Wetsel, et al. vs. Association of Apartment Owners of One Waterfront Towers

Filing 41

ORDER (1) OVERRULING DEFENDANT'S OBJECTIONS AND (2) ADOPTING MAGISTRATE JUDGE'S FINDINGS AND RECOMMENDATION TO DENY DEFENDANT'S MOTION FOR ATTORNEYS' FEES AND COSTS re 37 , 39 - Signed by CHIEF JUDGE DERRICK K. WATSON on 1/19/2023. (eta)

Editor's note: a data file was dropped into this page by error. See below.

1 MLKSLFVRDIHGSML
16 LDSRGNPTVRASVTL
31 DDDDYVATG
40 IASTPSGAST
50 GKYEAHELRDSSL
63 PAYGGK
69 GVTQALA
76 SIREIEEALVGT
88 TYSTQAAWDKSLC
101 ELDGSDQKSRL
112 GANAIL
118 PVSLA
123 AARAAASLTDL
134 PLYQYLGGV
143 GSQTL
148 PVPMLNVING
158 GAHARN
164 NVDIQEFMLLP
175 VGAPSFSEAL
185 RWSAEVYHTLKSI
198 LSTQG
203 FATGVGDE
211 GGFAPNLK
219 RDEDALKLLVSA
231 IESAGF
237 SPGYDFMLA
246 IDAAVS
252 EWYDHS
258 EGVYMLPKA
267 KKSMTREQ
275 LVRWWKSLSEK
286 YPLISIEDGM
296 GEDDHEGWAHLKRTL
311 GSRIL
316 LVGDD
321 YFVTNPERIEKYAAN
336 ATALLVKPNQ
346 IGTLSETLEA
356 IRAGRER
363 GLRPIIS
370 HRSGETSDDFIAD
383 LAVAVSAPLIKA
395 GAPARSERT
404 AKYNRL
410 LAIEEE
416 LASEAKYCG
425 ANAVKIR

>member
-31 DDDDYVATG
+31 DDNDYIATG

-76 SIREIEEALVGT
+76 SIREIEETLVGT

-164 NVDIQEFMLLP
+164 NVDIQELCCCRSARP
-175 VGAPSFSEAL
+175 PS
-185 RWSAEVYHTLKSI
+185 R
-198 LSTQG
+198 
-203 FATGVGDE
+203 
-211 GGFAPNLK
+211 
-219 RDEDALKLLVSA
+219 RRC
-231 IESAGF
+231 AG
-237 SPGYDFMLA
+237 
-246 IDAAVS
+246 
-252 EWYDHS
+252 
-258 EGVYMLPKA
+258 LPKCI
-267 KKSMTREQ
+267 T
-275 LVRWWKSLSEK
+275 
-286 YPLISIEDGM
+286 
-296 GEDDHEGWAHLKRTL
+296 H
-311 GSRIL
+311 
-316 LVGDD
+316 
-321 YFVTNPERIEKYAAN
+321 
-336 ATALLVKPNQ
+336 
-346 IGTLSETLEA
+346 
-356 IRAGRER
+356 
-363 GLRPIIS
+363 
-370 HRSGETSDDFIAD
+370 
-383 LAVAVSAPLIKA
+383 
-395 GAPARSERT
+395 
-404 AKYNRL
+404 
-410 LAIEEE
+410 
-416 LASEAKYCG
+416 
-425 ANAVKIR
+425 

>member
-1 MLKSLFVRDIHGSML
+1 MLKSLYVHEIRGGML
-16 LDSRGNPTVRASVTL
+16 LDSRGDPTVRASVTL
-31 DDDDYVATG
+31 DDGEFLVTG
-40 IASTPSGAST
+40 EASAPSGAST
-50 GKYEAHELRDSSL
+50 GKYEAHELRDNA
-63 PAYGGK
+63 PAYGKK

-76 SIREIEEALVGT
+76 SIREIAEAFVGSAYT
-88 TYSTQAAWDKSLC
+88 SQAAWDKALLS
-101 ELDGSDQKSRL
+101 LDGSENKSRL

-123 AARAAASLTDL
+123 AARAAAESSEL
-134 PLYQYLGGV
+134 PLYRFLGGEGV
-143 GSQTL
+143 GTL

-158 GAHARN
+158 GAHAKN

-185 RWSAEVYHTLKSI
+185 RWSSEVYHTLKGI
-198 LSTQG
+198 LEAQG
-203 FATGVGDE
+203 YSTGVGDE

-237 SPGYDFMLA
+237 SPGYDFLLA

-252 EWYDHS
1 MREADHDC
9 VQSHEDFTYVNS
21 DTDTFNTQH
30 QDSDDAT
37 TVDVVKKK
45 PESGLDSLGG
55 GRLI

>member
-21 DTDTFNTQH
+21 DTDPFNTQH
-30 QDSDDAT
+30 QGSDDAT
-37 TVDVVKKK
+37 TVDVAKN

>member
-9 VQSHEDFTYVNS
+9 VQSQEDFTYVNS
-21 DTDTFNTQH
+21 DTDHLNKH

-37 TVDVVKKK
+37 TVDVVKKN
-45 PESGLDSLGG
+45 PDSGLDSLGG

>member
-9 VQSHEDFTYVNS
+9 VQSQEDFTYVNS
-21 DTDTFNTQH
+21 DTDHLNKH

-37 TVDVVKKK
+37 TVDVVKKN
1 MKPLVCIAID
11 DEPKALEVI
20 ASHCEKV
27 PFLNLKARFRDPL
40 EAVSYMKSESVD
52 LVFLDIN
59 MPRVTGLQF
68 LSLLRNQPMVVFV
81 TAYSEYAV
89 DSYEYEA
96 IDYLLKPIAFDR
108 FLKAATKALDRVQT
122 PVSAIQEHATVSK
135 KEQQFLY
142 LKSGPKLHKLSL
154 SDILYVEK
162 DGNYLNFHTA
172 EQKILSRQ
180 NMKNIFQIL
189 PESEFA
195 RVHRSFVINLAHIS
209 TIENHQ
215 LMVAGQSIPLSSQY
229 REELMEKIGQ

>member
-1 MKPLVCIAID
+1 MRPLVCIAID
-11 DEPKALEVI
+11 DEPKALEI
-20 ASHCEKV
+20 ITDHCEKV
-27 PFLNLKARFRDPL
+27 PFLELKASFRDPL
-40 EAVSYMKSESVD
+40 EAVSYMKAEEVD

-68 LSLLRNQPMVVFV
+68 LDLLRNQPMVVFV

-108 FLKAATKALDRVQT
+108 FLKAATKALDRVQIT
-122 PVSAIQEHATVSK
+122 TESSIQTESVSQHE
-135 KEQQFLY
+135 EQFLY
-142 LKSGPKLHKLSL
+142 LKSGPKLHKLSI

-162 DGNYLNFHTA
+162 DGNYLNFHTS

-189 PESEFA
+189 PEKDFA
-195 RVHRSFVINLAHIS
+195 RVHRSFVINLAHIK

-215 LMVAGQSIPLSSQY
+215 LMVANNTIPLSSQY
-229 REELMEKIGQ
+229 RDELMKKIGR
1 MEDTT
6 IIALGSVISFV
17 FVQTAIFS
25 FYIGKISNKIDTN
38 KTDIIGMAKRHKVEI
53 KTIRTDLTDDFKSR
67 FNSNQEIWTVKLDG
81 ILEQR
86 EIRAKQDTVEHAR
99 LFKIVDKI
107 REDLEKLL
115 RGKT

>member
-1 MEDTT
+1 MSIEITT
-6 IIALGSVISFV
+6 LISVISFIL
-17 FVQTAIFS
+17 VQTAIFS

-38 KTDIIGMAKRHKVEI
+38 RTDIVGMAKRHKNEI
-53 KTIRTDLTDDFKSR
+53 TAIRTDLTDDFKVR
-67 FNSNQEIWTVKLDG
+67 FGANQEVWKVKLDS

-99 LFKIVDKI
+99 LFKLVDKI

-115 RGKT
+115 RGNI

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Case 1:22-cv-00041-DKW-WRP Document 41 Filed 01/19/23 Page 1 of 14 PageID.451 IN THE UNITED STATES DISTRICT COURT FOR THE DISTRICT OF HAWAI‘I BRUCE B. WETSEL and SHERRY L. WETSEL, Case No. 22-cv-00041 DKW-WRP ORDER (1) OVERRULING DEFENDANT’S OBJECTIONS AND (2) ADOPTING MAGISTRATE JUDGE’S FINDINGS AND RECOMMENDATION TO DENY DEFENDANT’S MOTION FOR ATTORNEYS’ FEES AND COSTS Plaintiffs, vs. ASSOCIATION OF APARTMENT OWNERS OF ONE WATERFRONT TOWERS (“AOAO”), by and through its board of directors, Defendant. This matter comes before the Court with the November 7, 2022 Findings and Recommendation (F&R) of the assigned U.S. Magistrate Judge. Dkt. No. 37. Therein, the Magistrate Judge recommends denying Defendant AOAO’s request for attorneys’ fees and costs, Dkt. No. 26, rejecting all five of the AOAO’s bases for said request. Id. On November 21, 2022, the AOAO timely objected to the F&R, re-asserting that it is entitled to fees and costs under two statutes: HRS § 514B-157(b) and HRS § 607-14. Dkt. No. 39. Upon review of the record, the Court agrees with the Magistrate Judge that the AOAO is not entitled to attorneys’ fees and costs under 1 Case 1:22-cv-00041-DKW-WRP Document 41 Filed 01/19/23 Page 2 of 14 PageID.452 either statute. First, the Hawaiʻi Supreme Court has made clear that HRS § 514B157(b) does not apply to an action like this one because the Wetsels never sought to “enforce” the governing condominium documents: they, in fact, highlighted the absence of authority within those documents as reason why the AOAO did not possess foreclosure rights. See Schmidt v. Bd. of Dirs. of Ass’n of Apartment Owners of Marco Polo Apartments, 836 P.2d 479, 482–83 (Haw. 1992).1 Second, the Wetsels’ wrongful foreclosure claim does not sound in assumpsit, leaving it outside the purview of HRS § 607-14. RELEVANT FACTUAL ALLEGATIONS AND PROCEDURAL BACKGROUND Plaintiffs Bruce and Sherry Wetsel allege that they previously owned an apartment (“Apartment”) in the One Waterfront Towers condominium project in Honolulu. See Dkt. No. 22 at 3. Sometime before March 30, 2012, they became delinquent in paying their mortgage loans and homeowner association fees, the latter being owed to the AOAO to cover condominium project operating expenses. Id. The AOAO engaged an attorney to pursue collection of the Wetsels’ delinquent fees, recorded a lien against the Apartment, and informed the Wetsels via letters, notices, and other communications that it intended to conduct a public 1 “A federal court sitting in diversity applies the law of the forum state regarding an award of attorneys’ fees.” Kona Enters. v. Estate of Bishop, 229 F.3d 877, 883 (9th Cir. 2000). 2 Case 1:22-cv-00041-DKW-WRP Document 41 Filed 01/19/23 Page 3 of 14 PageID.453 power of sale foreclosure of the Apartment pursuant to HRS §§ 665-5–10 (“Part I”). Id. at 3–4. Through these communications, the AOAO represented that it held a power of sale in its favor, authorizing it to foreclose on and sell the Apartment. Id. at 4. On March 30, 2012, the AOAO followed through by foreclosing and evicting the Wetsels. Id. Nearly ten years later, on January 24, 2022, the Wetsels challenged the AOAO’s foreclosure by filing a Complaint in this Court, claiming that the AOAO had never possessed a power of sale and was thus not permitted to compel foreclosure. The Wetsels were spurred to take action so many years later because of a June 2020 Hawai‘i Supreme Court ruling that Part I itself does not impart a power of sale to condominium owners’ associations, and that, in order for condominium owners’ associations to compel foreclosure under that Part, a power of sale must exist in the governing documents. Malabe v. Ass’n of Apartment Owners of Exec. Ctr., 465 P.3d 777, 780, 786–87 (Haw. 2020) (“[I]n order for an association to utilize the nonjudicial power of sale foreclosure procedures set forth in [HRS §] 667, a power of sale in its favor must have existed in association bylaws or in another enforceable agreement with unit owners.”). The AOAO moved to dismiss the Complaint, contending the Wetsels’ claims were time-barred due to the expiration of all relevant statutes of limitations. After briefing and oral argument, on July 22, 2022, this Court agreed and 3 Case 1:22-cv-00041-DKW-WRP Document 41 Filed 01/19/23 Page 4 of 14 PageID.454 dismissed the Wetsels’ claims as time-barred. Dkt. No. 22. On the same day, the Clerk entered judgment in favor of the AOAO. Dkt. No. 23. On September 9, 2022, the AOAO moved for an award of attorneys’ fees in the amount of $11,094.24 and costs in the amount of $327.56, for a total of $11,421.80, asserting five separate bases for its motion. Dkt. Nos. 26, 26-1 at 1–2. On September 23, 2022, the Wetsels opposed, Dkt. No. 33, and on October 5, 2022, the AOAO replied. Dkt. No. 36. On November 7, 2022, the Magistrate Judge issued the F&R, finding and recommending that the Court deny the AOAO’s request. Dkt. No. 37. On November 21, 2022, the AOAO objected to the F&R, challenging the recommendation on only two of the original five bases: HRS § 514B-157(b) and HRS § 607-14. Dkt. No. 39. The Wetsels did not respond to the AOAO’s objection, see Local Rule 74.1(b), and this Order now follows. DISCUSSION I. HRS § 514B-157(b) HRS § 514B-157(b) provides, in relevant part: If any claim by an owner is substantiated in any action against an association, any of its officers or directors, or its board to enforce any provision of the declaration, bylaws, house rules, or this chapter, then all reasonable and necessary expenses, costs, and attorneys’ fees incurred by an owner shall be awarded to such owner; . . . If any claim by an owner is not substantiated in any court action against an association, any of its officers or directors, or its board to enforce any provision of the declaration, bylaws, house rules, or this chapter, then all reasonable and necessary expenses, costs, and 4 Case 1:22-cv-00041-DKW-WRP Document 41 Filed 01/19/23 Page 5 of 14 PageID.455 attorneys’ fees incurred by an association shall be awarded to the association, unless before filing the action in court the owner has first submitted the claim to mediation, or to arbitration under subpart D, and made a good faith effort to resolve the dispute under any of those procedures. Id. (emphasis added). The AOAO contends it is entitled to attorneys’ fees and costs under this statute because, although the Wetsels’ Complaint did not explicitly invoke any of the governing condominium documents, any power of sale, had it existed, would necessarily have derived from the condominium association bylaws and/or other contractual agreements. See Dkt. Nos. 39 at 2, 4–7; 26 at 5–6; see also Malabe, 465 P.3d at 786. Therefore, the AOAO argues, the action sought to “enforce” the provisions of the governing documents, as written, in that they did not convey a power of sale. As explained by the Magistrate Judge, see Dkt. No. 37 at 7–8, the Hawaiʻi Supreme Court’s analysis in Schmidt precludes this argument. See 836 P.2d at 482–83. In Schmidt, the plaintiffs sued their homeowners’ association for damages resulting from the association’s failure to maintain common areas. Id. at 481. The court held that, even though maintenance of common areas was an affirmative contractual duty, the prevailing party was not entitled to attorneys’ fees.2 The 2 Schmidt involved HRS § 514B-157(b)’s predecessor statute, HRS § 514A-94(b), which likewise authorized attorneys’ fees and costs to the prevailing party “in any action against an association, any of its officers or directors, or its board of directors to enforce any provision of the declaration, bylaws, house rules, or [condominium] chapter . . . .” 836 P.2d at 482. 5 Case 1:22-cv-00041-DKW-WRP Document 41 Filed 01/19/23 Page 6 of 14 PageID.456 court reasoned that, because the action was not seeking to compel affirmative action on the part of the association, but was instead seeking to remedy the failure to take such action, it was thus not seeking to “enforce” the contract: Black’s Law Dictionary (6th ed. 1990) defines “enforce,” inter alia, to mean “[t]o put into execution, to cause to take effect; . . . to compel obedience to.” Id. at 528. Webster’s Encyclopedic Unabridged Dictionary of the English Language (1989) defines “enforce,” inter alia, to mean “to . . . compel obedience to; . . . to impose (a course of action) upon a person . . . .” Id. at 473. Thus, the “plain and obvious” application of HRS § 514A-94(b) is to an owner’s substantiated claim against an association or its board to impose an affirmative course of action upon the association to put into execution—or to compel obedience to—any provision of its declaration, by-laws, house rules, or any enumerated provision of HRS chapter 514A . . . . In this case, the Schmidts did not seek to enforce any affirmative action on the part of the Association to comply with any provision of the Association’s declaration, by-laws, house rules, or HRS [§] 514A; rather, in their own words, they were ‘seeking damages . . . for the Association’s failure to comply with the By-Laws and Declaration.’ As in any common, “garden variety” tort action, the Schmidts were seeking damages from the Association for the breach of a duty owed to them, i.e., the Association’s failure to enforce its declaration and by-laws. In the absence of any prayer for equitable, mandatory, or injunctive relief to compel obedience to the Association’s declaration, by-laws, house rules, or any enumerated provision of HRS [§] 514A, HRS § 514A-94(b) does not apply to the Schmidts’ action. Id. at 482–83 (emphases in original). Similarly, here, the Wetsels sought a retroactive remedy—principally, as in Schmidt, damages—for the AOAO’s alleged conversion of their Apartment over a decade ago. See generally Complaint. They did not seek to “impose an affirmative course of action upon the association to put into execution—or to 6 Case 1:22-cv-00041-DKW-WRP Document 41 Filed 01/19/23 Page 7 of 14 PageID.457 compel obedience to—any provision” of its contracts or the condominium statute. See Schmidt, 836 P.2d at 482–83. Therefore, under Hawaiʻi precedent, they did not seek to “enforce” any statutory or governing document provision, and HRS § 514B-157(b) does not apply. 3 Tellingly, although the F&R relied heavily on Schmidt, the AOAO failed to contend with that case in its objections. Instead, the AOAO relied on the Ninth Circuit Bankruptcy Appellate Panel’s (“BAP”) interpretation of California’s attorneys’ fees statute in In Re: Gold Strike Heights Homeowners’ Ass’n. 2018 WL 3405473 (9th Cir. July 12, 2018). While Gold Strike, in a vacuum, might have been persuasive,4 here, there is no need to rely on out-of-state authority—the 3 If anything, the instant case is even less likely than Schmidt to represent a suit to “enforce” a provision of the AOAO’s governing documents because here, unlike in Schmidt, no affirmative contractual duty was alleged to have been neglected. 4 In Gold Strike, a California leaseholder sued a homeowners’ association, alleging that the association had improperly foreclosed on his real property. Following removal of the case to bankruptcy court, the bankruptcy court held in favor of the association on procedural grounds. Thereafter, the association moved for attorneys’ fees under a California statute that, similar to HRS § 514B-157(b), authorized attorneys’ fees and costs to the prevailing party “[i]n an action to enforce the governing documents” of a homeowners’ association. See Cal. Civ. Code § 5975; see also Cal. Civ. Code § 4150 (defining governing documents as “the declaration and any other documents, such as bylaws, operating rules, articles of incorporation, or articles of association, which govern the operation of the common interest development or association”). The leaseholder argued that the attorneys’ fees statute did not apply because the case had been dismissed on procedural grounds with “no mention of any attempt by him to enforce Governing Documents of any HOA.” Gold Strike, 2018 WL 3405473 at *4. The Ninth Circuit BAP disagreed, explaining that what determines whether the action seeks “to enforce the governing documents” under Cal. Civ. Code § 5975 is “the gravamen of the Complaint” and “the nature of the claim asserted,” not the basis on which the dispute was ultimately resolved, nor whether the plaintiff specifically invoked the governing documents in his claim. Id. at *8, *11. That court then concluded that, because the leaseholder’s Complaint had challenged “rights and powers arising under the governing documents,” to include whether the association “[]ever had the legal authority to foreclose,” it was an action seeking to enforce the governing documents. Id. at *9– 7 Case 1:22-cv-00041-DKW-WRP Document 41 Filed 01/19/23 Page 8 of 14 PageID.458 Hawaiʻi Supreme Court has interpreted the very provision within the very statute on which the AOAO relies, and its interpretation conflicts with Gold Strike. The Court therefore overrules the AOAO’s objection and adopts the F&R with regard to HRS § 514B-157(b). II. HRS § 607-14 HRS § 607-14 provides, in relevant part: In all the courts, in all actions in the nature of assumpsit . . . , there shall be taxed as attorneys’ fees, to be paid by the losing party and to be included in the sum for which execution may issue, a fee that the court determines to be reasonable; provided that the attorney representing the prevailing party shall submit to the court an affidavit stating the amount of time the attorney spent on the action and the amount of time the attorney is likely to spend to obtain a final written judgment, or, if the fee is not based on an hourly rate, the amount of the agreed upon fee. The court shall then tax attorneys' fees, which the court determines to be reasonable, to be paid by the losing party; provided that this amount shall not exceed twenty-five per cent of the judgment. Id. (emphasis added). “Assumpsit is a common law form of action which allows for the recovery of damages for non-performance of a contract, either express or implied, written or verbal, as well as quasi contractual obligations.” 808 Dev., LLC v. Murakami, 141 P.3d 996, 1013 (Haw. 2006). “The mere fact that [a party]’s claims relate to a contract between the parties does not render a dispute 11 (“Regardless of how he titled his causes of action, the gravamen or gist of his complaint was to enforce the Governing Documents with respect to the non-judicial foreclosure.”). The BAP did not consider whether the suit was attempting to compel any affirmative or contemporaneous course of action. See id. 8 Case 1:22-cv-00041-DKW-WRP Document 41 Filed 01/19/23 Page 9 of 14 PageID.459 between the parties an assumpsit action.” TSA Intern. Ltd. v. Shimizu Corp., 990 P.2d 713, 734 (Haw. 1999). Nor should the nature of a claim be determined by the party’s own characterization of the claim. Kona Enters. v. Estate of Bishop, 229 F.3d 877, 886 (9th Cir. 2000). Rather, it should be deduced from “the facts and issues raised in the complaint, the nature of the entire grievance, and the relief sought.” Leslie v. Estate of Tavares, 994 P.2d 1047, 1052 (Haw. 2000). The AOAO contends the Wetsels’ conversion and/or wrongful foreclosure claims sound in assumpsit because each claim “is based in contract,” or “is premised upon [their] contractual rights and the AOAO’s alleged breach thereof.” The thrust of each claim is “that the contract they had with the AOAO—the governing documents—did not permit the AOAO to utilize a non-judicial foreclosure procedure.” Dkt. No. 39 at 3, 10; see also Dkt. No. 26 at 4–5. Though true that the Wetsels allege the governing documents did not grant the AOAO a power of sale—and that their claims thus “relate to a contract”—this fact does not necessarily render the action one in assumpsit. See TSA, 990 P.2d at 734. Other circumstances are relevant, including the “facts and issues raised in the complaint, the nature of the entire grievance, and the relief sought.” See Tavares, 994 P.2d at 1052. The nature of the Wetsels’ entire grievance, in light of the facts and issues raised in the complaint, is that the AOAO converted the Apartment by, 9 Case 1:22-cv-00041-DKW-WRP Document 41 Filed 01/19/23 Page 10 of 14 PageID.460 fraudulently and through misrepresentation, unlawfully foreclosing when it lacked the statutory and/or contractual authority to do so. The Court agrees with the Magistrate Judge, see Dkt. No. 37 at 9–13, that this action thus sounds in tort, not assumpsit. First, there is no doubt that conversion sounds in tort in Hawaiʻi. See Dkt. No. 37 at 10; BlueEarth Biofuels, LLC v. Hawaiian Elec. Co., Inc., 2015 WL 881577 at *9 (D. Haw. Feb. 27, 2015) (citing Hough v. Pac. Ins. Co., 927 P.2d 858, 869 (Haw. 1996)) (“Conversion sounds in tort.”). Second, wrongful foreclosure also sounds in tort when it is based on misrepresentation or fraud. See Dkt. No. 37 at 10–12 (citing Benoist v. U.S. Bank Nat. Ass’n, 2013 WL 704865 at *4 (D. Haw. Jan. 28, 2013), adopted by sub nom. Benoist v. United States, 2013 WL 705100 (D. Haw. Feb. 25, 2013)). Neither claim transforms into an assumpsit action simply by virtue of being partially rooted in the lack of statutory or contractual authority to foreclose. See id. (citing Valencia v. Carrington Mortg. Servs., LLC, 2013 WL 3223632 at *6 (D. Haw. May 9, 2013)). As Valencia explained: [T]he Hawaii Supreme Court has held that the action was not in the nature of assumpsit where the claims stemmed primarily from “allegations of fraud, breach of fiduciary duty, and numerous statutory violations.” TSA, 990 P.2d at 719. Similarly, the core allegations . . . in this action . . . were that the assignment of the note and mortgage was unlawful and that the [] Defendants fraudulently proceeded to foreclose on the subject property. See ECF No. 1 (asserting claims for wrongful foreclosure, conspiracy, misrepresentation/fraudulent inducement, and negligence); ECF No. 23 (asserting claim for wrongful foreclosure); ECF No. 34–9 10 Case 1:22-cv-00041-DKW-WRP Document 41 Filed 01/19/23 Page 11 of 14 PageID.461 (asserting claims for wrongful foreclosure, misrepresentation/ fraudulent inducement, and negligence); ECF No. 130 (asserting claims for wrongful foreclosure and misrepresentation/fraudulent inducement); ECF No. 158 at 33–34 (asserting claim for wrongful foreclosure). Although these claims relate to the note and mortgage, the . . . Complaint did not allege that the [] Defendants breached the note or mortgage and or seek damages based on the breach of any obligation arising out of the note or mortgage. Plaintiffs’ primary allegations against the [] Defendants were that they violated statutory duties and lacked authority to foreclose because they had no relationship to the note and mortgage. The Court rejects the [] Defendants’ argument that the relief requested by Plaintiffs transformed this entire action into one in the nature of assumpsit. . . . See Pascual v. Aurora Loan Servs. LLC, Civ. No. 10– 00759 JMS– KSC, 2012 WL 5881972, at *5 (D. Haw. Oct. 31, 2012), adopted by 2012 WL 5881858 (D. Haw. Nov. 21, 2012) (holding that the action was not in the nature of assumpsit where the plaintiff's primary allegations were that the defendant was not the legal mortgagee and lacked authority to enforce the assignment of the mortgage). Id. at *6 (emphasis added). So too here. Although the Wetsels’ claims relate to the governing documents—in the broad sense that any power of sale would have been found in those documents, see Malabe, 465 P.3d at 780, 786–87—the claims’ “primary” or “core” allegations were that the AOAO fraudulently and unlawfully foreclosed without authority, not that the AOAO breached any contract. See Valencia, 2013 WL 3223632 at *6; Dkt. No. 37 at 11 (F&R) (citing Dkt. No. 1 ¶ 26 (alleging Defendant fraudulently misrepresented its statutory authority to foreclose on its lien under Part I); ibid. ¶¶ 28, 29 (alleging Defendant viewed Plaintiffs’ mortgage lender’s delay in foreclosing on its mortgages as an opportunity to quickly acquire 11 Case 1:22-cv-00041-DKW-WRP Document 41 Filed 01/19/23 Page 12 of 14 PageID.462 the Apartment and its potential rental income)). As in Valencia, therefore, this action is not in the nature of assumpsit. The AOAO’s attempts to minimize and distinguish Valencia are unavailing. First, the AOAO contends that Valencia’s reasoning does not apply because, unlike in Valencia where the Plaintiffs did not claim any breach of contract, here, the Wetsels “claimed the AOAO’s method of foreclosure violated the contractual agreement they had with the AOAO.” See Dkt. No. 39 at 9. On the contrary, the Wetsels consistently disavowed any foreclosure right set forth in any written document. And, as discussed above, their claims, just as in Valencia, were not, at their essence, based on breach of any contract or duty contained therein, but rather on the AOAO’s alleged fraud and misrepresentation and the tort-based duty not to convert another’s property. Second, the AOAO implies that a later-decided Hawaiʻi Supreme Court case, Santiago v. Tanaka, 366 P.3d 612 (Haw. 2016), overruled Valencia. See Dkt. No. 39 at 9. Not only did Santiago not do so, and, in fact, not even mention Valencia, but it does not even appear to be in conflict with Valencia. The Santiago passage cited by the AOAO, see Dkt. No. 39 at 8, held only that the right of a mortgagee to conduct a non-judicial foreclosure is created by contract rather than statute, and, thus, an action challenging the existence of such a right requires an analysis of the relevant contracts. See Santiago, 366 P.3d at 630. There is no basis 12 Case 1:22-cv-00041-DKW-WRP Document 41 Filed 01/19/23 Page 13 of 14 PageID.463 to assume this means any action requiring contractual analysis is per se in the nature of assumpsit. Third, and finally, the AOAO claims that the fact that Santiago—which involved a claim of wrongful foreclosure—resulted in an award of attorneys’ fees under the assumpsit statute “demonstrates that a claim for wrongful foreclosure . . . is considered ‘in the nature of assumpsit’ in Hawaiʻi state courts . . . .” Dkt. No. 39 at 8. Again, this is far too great a leap. Upon closer look, Santiago involved numerous claims and counterclaims, all principally rooted in the contracts between the parties. The plaintiffs there, buyers of a tavern, alleged that the seller-financier defendant had breached her contractual duty to disclose material information about the tavern prior to the sale. The plaintiffs ultimately defaulted on their mortgage and note, and the defendant ejected the plaintiffs from the tavern and initiated foreclosure proceedings against the property. The plaintiffs filed a complaint against the defendant for, inter alia, nondisclosure in breach of their disclosure contract, wrongful ejectment, and wrongful foreclosure, and the defendant counterclaimed for breach of mortgage and breach of note. After the plaintiffs prevailed in the action, the court wrote in a footnote that they were entitled to attorneys’ fees under HRS § 607-14 as to the defendant’s “breach of mortgage and breach of note counterclaims.” See Santiago, 366 P.3d at 633–34 n.40. There is no comparison between the Santiago defendant’s breach of contract counterclaims 13 Case 1:22-cv-00041-DKW-WRP Document 41 Filed 01/19/23 Page 14 of 14 PageID.464 and the Wetsels’ wrongful foreclosure claim here, and Santiago in no way demonstrates, as the AOAO claims, that Hawaiʻi state courts consider all wrongful foreclosure cases to be in the nature of assumpsit. See Dkt. No. 39 at 8. Rather, Santiago appears to have been in the nature of assumpsit simply because the relevant counterclaims on which an attorneys’ fees award was based were primarily rooted in the contractual agreements between the parties. 5 In short, Santiago was, at heart, a contract dispute. The instant case is not. CONCLUSION For the reasons discussed herein, the Court ADOPTS the F&R, Dkt. No. 37, and OVERRULES Defendant’s objections, Dkt. No. 39. The motion for attorneys’ fees and costs, Dkt. No. 26, is DENIED. IT IS SO ORDERED. DATED: January 19, 2023 at Honolulu, Hawai‘i. ___________________________ Derrick K. Watson Chief United States District Judge __________________________________________________________________ Bruce B. Wetsel and Sherry L. Wetsel v. Association of Apartment Owners of One Waterfront Towers AOAO by and through its board of directors; ORDER (1) OVERRULING DEFENDANT’S OBJECTIONS AND (2) ADOPTING MAGISTRATE JUDGE’S FINDINGS AND RECOMMENDATION TO DENY DEFENDANT’S MOTION FOR ATTORNEYS’ FEES AND COSTS 5 In conclusorily awarding attorneys’ fees under the assumpsit statute in a footnote, the Santiago court provided no relevant analysis regarding its conclusion that the counterclaims, or the action as a whole, were in the nature of assumpsit. See 366 P.3d at 634 n.40. 14